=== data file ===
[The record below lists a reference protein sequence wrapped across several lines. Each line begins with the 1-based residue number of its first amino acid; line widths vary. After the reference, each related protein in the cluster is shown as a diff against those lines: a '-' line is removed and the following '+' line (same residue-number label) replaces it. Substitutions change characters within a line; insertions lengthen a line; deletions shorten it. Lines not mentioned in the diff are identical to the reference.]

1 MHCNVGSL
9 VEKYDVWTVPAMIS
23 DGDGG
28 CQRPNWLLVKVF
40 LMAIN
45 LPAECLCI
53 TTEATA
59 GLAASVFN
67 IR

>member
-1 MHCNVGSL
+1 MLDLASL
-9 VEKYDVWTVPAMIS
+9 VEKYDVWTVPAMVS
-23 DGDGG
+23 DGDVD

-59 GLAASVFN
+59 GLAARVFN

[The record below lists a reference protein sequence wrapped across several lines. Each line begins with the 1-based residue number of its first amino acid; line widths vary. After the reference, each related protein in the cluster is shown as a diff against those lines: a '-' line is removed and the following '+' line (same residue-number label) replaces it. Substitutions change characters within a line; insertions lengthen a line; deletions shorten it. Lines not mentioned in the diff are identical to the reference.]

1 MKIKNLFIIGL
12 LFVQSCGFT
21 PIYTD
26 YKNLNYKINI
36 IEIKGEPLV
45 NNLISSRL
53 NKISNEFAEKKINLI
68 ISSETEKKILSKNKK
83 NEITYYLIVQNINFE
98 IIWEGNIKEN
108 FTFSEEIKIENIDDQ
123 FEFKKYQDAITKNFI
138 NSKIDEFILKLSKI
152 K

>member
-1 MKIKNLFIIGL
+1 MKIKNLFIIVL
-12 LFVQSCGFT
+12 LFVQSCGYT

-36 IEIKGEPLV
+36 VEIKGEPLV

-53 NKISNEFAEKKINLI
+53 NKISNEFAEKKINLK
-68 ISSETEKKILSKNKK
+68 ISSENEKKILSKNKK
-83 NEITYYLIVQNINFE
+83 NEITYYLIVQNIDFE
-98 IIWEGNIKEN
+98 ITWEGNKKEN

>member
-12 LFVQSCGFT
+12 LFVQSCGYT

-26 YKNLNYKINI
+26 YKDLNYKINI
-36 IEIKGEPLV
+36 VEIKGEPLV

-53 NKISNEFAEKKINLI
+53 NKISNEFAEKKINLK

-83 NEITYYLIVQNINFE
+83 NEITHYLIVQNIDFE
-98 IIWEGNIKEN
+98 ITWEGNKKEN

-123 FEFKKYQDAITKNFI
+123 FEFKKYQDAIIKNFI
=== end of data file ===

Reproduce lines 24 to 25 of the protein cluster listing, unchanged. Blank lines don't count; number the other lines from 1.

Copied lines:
26 YKNLNYKINI
36 IEIKGEPLV